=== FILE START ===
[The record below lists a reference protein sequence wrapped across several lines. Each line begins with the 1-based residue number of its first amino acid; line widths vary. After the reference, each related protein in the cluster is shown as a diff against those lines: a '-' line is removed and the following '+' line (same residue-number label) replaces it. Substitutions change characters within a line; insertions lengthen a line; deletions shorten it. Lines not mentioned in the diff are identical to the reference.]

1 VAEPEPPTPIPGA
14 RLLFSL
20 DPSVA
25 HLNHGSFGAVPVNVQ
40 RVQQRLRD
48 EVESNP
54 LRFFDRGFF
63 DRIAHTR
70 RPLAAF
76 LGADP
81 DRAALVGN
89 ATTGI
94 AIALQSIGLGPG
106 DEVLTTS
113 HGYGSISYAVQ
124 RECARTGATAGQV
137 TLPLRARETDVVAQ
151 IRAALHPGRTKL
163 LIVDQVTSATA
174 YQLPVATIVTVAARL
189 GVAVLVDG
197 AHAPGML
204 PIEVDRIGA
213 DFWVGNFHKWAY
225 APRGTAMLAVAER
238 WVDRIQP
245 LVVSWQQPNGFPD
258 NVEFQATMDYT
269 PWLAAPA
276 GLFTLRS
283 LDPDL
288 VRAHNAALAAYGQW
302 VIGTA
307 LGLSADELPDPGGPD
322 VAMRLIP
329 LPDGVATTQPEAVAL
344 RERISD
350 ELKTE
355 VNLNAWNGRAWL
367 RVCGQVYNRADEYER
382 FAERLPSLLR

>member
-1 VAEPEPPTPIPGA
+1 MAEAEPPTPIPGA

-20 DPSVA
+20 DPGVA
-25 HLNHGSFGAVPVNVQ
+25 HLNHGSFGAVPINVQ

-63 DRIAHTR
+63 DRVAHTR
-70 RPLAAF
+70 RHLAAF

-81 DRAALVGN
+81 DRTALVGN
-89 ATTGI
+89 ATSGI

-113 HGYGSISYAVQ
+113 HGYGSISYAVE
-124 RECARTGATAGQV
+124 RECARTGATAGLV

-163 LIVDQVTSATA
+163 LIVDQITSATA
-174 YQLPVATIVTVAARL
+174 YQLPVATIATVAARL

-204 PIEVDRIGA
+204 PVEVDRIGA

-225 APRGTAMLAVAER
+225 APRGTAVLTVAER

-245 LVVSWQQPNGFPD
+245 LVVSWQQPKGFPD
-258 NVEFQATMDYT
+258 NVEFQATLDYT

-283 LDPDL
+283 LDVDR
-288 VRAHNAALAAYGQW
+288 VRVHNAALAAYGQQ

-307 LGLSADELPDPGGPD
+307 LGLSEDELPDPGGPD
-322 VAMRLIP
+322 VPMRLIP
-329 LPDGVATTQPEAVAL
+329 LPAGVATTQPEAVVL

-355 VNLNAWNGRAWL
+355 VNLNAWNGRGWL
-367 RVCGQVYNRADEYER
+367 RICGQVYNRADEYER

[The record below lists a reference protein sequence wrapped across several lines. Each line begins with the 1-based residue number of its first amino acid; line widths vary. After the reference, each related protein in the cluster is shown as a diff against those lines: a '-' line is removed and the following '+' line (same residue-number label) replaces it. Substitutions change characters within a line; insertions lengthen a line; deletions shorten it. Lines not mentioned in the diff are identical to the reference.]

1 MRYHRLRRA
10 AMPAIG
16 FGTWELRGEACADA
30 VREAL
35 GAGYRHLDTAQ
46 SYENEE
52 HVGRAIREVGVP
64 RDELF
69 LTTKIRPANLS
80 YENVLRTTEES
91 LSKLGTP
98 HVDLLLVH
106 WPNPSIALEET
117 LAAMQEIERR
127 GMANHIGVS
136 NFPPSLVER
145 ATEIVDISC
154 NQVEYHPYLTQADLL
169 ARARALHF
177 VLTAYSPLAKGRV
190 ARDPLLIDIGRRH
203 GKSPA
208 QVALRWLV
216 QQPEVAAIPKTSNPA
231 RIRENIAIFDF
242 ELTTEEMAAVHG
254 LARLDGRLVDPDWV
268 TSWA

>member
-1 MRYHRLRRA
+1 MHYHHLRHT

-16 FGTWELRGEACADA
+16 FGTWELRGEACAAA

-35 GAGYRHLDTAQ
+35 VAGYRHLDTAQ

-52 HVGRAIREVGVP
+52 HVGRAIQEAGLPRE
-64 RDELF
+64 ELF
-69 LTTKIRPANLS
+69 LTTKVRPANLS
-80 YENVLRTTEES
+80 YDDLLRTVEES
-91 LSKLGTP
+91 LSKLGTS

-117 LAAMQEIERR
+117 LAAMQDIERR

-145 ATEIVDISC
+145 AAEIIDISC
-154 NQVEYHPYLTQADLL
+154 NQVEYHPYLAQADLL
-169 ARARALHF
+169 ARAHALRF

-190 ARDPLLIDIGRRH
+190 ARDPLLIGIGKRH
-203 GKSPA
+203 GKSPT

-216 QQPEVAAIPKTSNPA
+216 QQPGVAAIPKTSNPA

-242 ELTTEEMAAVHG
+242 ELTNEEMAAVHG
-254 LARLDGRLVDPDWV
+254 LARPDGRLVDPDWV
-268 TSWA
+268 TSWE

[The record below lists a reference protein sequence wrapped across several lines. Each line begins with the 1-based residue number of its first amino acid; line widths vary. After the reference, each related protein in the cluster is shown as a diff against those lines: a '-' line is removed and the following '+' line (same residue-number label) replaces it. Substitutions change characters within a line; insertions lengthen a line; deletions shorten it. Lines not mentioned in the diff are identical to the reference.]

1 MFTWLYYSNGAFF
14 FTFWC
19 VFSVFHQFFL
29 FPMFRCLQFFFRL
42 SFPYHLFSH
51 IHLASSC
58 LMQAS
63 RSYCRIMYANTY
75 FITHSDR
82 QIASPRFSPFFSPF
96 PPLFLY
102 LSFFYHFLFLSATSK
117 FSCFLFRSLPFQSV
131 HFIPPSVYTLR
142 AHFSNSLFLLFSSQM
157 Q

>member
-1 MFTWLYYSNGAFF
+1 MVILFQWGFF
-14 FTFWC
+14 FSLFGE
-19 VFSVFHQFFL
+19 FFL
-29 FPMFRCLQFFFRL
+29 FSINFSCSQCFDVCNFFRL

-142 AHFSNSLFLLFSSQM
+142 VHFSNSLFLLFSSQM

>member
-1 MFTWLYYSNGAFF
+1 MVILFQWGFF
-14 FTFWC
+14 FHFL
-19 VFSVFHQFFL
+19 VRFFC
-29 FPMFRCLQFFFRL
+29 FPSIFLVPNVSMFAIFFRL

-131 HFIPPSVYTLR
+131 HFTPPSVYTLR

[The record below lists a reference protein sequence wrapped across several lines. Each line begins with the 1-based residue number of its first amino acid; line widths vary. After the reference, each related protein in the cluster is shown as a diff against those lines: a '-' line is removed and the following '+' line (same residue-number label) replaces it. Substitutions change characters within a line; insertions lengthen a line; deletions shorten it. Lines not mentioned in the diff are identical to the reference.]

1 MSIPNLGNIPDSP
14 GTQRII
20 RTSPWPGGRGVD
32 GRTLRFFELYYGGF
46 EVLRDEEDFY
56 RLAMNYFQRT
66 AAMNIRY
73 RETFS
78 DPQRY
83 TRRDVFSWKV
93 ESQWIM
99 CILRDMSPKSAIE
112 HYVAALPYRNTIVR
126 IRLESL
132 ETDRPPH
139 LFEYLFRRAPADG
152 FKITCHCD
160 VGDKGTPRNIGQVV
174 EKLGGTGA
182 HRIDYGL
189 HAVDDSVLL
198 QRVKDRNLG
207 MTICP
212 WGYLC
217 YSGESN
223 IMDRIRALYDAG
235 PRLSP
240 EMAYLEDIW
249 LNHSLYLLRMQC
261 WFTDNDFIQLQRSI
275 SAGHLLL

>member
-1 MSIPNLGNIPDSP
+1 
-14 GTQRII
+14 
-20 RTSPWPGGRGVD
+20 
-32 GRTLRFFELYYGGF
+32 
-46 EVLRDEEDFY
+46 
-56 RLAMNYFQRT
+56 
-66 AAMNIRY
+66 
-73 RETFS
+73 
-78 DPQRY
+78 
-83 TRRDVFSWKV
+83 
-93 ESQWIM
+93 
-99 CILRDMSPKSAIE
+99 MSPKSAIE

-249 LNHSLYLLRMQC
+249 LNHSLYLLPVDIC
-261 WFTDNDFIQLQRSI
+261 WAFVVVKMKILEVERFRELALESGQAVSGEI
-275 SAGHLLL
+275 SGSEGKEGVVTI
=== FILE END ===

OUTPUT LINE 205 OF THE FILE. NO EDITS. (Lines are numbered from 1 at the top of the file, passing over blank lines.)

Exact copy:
99 CILRDMSPKSAIE